Posted: Monday, September 19, 2022
A study presented at the European Society for Medical Oncology (ESMO) Congress 2022 (Abstract 1318MO) focused on a retrospective claims analysis that suggested “cancer diagnosis inefficiency” in the United States—with more than half of patients diagnosed with multiple myeloma waiting more than 6 months for a diagnosis from the time of their first diagnostic test. According to Matthew D. Gitlin, PharmD, of BluePath Solutions, Los Angeles, and colleagues, the mean time to diagnosis in all patients was 5.2 months, with variation among patients with the same cancer type. “Policies, guidelines, and interventions that streamline cancer diagnosis pathways are critical to optimize patient outcomes,” they stated.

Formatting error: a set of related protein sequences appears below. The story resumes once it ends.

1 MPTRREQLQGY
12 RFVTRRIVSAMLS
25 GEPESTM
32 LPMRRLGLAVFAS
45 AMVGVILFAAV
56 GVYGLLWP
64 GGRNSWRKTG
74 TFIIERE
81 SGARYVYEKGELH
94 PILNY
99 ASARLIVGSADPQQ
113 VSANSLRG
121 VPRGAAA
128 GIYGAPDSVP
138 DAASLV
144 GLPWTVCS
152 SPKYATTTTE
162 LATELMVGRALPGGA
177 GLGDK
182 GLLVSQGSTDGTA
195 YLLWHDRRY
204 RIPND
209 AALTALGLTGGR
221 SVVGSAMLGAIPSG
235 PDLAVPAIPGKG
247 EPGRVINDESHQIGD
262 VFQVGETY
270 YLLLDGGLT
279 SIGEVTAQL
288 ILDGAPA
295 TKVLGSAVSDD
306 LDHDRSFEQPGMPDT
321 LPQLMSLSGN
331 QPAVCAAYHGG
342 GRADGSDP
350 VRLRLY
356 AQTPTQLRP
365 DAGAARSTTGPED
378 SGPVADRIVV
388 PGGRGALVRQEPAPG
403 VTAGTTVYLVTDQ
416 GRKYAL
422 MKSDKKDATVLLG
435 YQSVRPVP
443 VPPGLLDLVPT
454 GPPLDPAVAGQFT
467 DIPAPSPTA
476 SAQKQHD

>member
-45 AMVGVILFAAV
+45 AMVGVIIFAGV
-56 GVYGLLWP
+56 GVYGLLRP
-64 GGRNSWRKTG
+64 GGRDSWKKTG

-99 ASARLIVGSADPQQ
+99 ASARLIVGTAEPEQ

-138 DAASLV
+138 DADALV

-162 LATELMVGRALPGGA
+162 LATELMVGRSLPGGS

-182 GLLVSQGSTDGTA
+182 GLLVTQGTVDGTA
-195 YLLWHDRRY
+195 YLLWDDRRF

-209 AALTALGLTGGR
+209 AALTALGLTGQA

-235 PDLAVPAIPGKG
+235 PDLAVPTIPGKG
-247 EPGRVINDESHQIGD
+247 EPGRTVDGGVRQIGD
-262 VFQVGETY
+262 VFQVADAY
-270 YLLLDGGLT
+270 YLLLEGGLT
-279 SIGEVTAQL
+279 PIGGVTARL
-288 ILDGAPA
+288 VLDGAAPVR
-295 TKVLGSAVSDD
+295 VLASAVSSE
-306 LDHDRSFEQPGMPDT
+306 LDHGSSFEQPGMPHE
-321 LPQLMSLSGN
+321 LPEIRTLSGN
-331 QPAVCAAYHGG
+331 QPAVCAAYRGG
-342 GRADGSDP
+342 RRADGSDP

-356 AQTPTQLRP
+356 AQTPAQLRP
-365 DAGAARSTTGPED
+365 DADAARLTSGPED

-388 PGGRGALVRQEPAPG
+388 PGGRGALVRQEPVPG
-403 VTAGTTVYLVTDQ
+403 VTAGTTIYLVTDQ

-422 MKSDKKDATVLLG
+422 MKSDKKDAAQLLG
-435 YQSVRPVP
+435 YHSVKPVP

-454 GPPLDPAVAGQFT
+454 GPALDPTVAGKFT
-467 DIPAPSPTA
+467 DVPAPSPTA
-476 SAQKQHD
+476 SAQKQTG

In this analysis, 458,818 patients diagnosed with 20 different types of cancer in 2018 and 2019 were identified using Optum’s de-identified Clinformatics Data Mart Database, which includes Medicare Advantage and commercially insured members. Patients were evaluated for inclusion by reviewing ICD-10 claim codes and diagnostic test records.
The most prevalent cancer types included breast (26%), prostate (19%), lung (13%), urothelial and bladder (9%), and kidney (8%). The median time to diagnosis was 3.9 months and varied across cancer types and among patients with the same cancer type. In all, 15.4% of patients waited more than 6 months for a diagnosis. In patients with certain types of cancer, more than one-quarter waited at least 6 months, including those with multiple myeloma (52.8%), stomach (48.8%), esophageal (46.1%), colorectal (44.6%), lymphoma (31.9%), kidney (28.7%), and gallbladder (26.5%) cancers.
Disclosure: For full disclosures of the study authors, visit cslide.ctimeetingtech.com.